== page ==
How to Drill or Bore Round Objects, Safely.

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Introduction: How to Drill or Bore Round Objects, Safely.


Ever want to drill out a pool ball for a paintball pump, shift knob, or door pull? Maybe just a really cool and tactically sound walking stick. We do custom laser engraved shift knobs (as seen in the first photo) and needed a repeatable way to drill out the balls for them.

Clamping down in a vice on a sphere is pretty difficult, especially when yo are trying to keep a surface finish correct. Being able to index is even more crucial, so repeated operations can happen, which is not always possible when you are wrapping things in rags and scraps of leather.

What you will need:
A block of Sculpy modeling clay
car wax
tape
Your vice
an oven

Milling is optional.
Techshop is optional, but a big help. I did this at Techshop Pittsburgh
I first got the idea from a fellow on mcarterbrown.com

Step 1: Prep Your Sculpy

for this jig, I used 1/2 a block. Take and work it a bit, until you have a few balls of material. You will need one for each side.

Step 2: Wax Time!

Take your object, in this case a pool ball, and apply a generous amount of wax. this will help it release from the sculpy.

Step 3: Prep the Vice

We want a clean surface on the vice, so we don't contaminate the sculpy, nor the vice with clay.  Clean off any chips an inconsiderate user may have left, and then give both jaws and the bottom a good coating of masking tape.  You can then wipe this down with a bit of wax as well if using a liquid version. Just a dab will do ya!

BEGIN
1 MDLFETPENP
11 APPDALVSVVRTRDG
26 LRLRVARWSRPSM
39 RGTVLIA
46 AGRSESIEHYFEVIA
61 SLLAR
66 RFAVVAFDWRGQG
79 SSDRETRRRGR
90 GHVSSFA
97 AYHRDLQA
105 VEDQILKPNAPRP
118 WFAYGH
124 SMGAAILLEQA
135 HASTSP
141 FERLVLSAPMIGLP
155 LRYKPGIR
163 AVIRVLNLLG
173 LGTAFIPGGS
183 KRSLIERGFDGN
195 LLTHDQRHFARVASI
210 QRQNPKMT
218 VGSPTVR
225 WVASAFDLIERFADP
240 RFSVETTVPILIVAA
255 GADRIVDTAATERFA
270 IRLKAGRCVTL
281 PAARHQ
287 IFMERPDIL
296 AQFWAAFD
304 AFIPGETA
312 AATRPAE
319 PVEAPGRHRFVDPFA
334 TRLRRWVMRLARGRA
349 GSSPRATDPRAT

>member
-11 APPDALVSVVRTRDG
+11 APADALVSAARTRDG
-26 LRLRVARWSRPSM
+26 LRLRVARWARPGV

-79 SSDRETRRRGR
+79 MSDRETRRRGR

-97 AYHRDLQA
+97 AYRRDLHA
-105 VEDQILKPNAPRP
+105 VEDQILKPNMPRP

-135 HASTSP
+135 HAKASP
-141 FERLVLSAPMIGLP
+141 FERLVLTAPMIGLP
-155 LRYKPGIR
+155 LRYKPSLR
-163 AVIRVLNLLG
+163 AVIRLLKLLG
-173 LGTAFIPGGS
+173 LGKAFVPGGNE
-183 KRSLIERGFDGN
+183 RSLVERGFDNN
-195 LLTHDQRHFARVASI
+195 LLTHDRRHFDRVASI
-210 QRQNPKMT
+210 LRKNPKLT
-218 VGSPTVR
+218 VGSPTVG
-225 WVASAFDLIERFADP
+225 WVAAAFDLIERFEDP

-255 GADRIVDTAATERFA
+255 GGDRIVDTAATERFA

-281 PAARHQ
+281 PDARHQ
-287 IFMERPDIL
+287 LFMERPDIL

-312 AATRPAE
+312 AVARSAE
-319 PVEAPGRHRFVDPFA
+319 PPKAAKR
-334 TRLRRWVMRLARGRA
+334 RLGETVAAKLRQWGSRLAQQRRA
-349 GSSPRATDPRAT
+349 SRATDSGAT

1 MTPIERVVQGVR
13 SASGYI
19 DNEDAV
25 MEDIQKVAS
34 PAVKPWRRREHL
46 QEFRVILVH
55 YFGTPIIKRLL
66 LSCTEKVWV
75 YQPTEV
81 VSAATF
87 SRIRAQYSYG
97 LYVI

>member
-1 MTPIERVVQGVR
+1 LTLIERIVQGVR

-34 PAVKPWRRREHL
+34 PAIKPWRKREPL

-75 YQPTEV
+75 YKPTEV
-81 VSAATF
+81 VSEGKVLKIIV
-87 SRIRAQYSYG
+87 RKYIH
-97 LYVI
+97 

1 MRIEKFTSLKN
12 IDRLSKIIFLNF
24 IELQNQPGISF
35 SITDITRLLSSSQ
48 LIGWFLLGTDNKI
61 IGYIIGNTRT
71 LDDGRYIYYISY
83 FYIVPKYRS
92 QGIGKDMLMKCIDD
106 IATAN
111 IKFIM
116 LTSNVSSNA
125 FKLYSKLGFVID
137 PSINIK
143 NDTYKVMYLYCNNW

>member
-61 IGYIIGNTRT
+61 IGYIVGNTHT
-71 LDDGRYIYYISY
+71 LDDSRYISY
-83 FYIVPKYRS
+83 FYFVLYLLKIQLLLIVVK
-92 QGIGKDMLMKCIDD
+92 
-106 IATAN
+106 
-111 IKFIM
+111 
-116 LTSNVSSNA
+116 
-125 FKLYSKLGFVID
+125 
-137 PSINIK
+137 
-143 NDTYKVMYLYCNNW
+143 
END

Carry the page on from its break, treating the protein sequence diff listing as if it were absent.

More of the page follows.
Step 4: Molding

Put the scuply or clay on either side of the vice, in ann L shape, and then press the ball into it. We then lightly close the vice in order to make sure the material is gripping the object with sufficient surface area.

Sculpy is good for this, being that it stays just a bit plasticy once cured. I havent had a ball slip yet.

remember, we want a bit of clay to fit over the top, and we want to keep both halves of the jig from closing in. You may want to use a bit of tape or a bit of wax in order to keep them apart, I didnt have an issue with this.

Step 5: Remove the Mold, and Bake!

Next, remove the ball (should be easy because of the wax, and take care to separate the 2 without deforming the clay.  Place it onto a surface that is flat and will alow for it to be heated, I used some scrap aluminum, and placed it in a powdercoating oven.

Follow the instructions on the box. I baked mine for about an hour to be sure.

Step 6: Thats It

Let cool, remove, and test fit.  You may want to chuck it back up and use an end mill to clean up the sides, but that is optional.

Good luck, and I hope this was useful!

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    28 Discussions

    You need to sculpt it so it looks like teeth... and use pink and white sculpty.

    Just saying... ;-)

    Ingenious. Thanks for sharing. This would work with any odd shaped and difficult to clamp object too.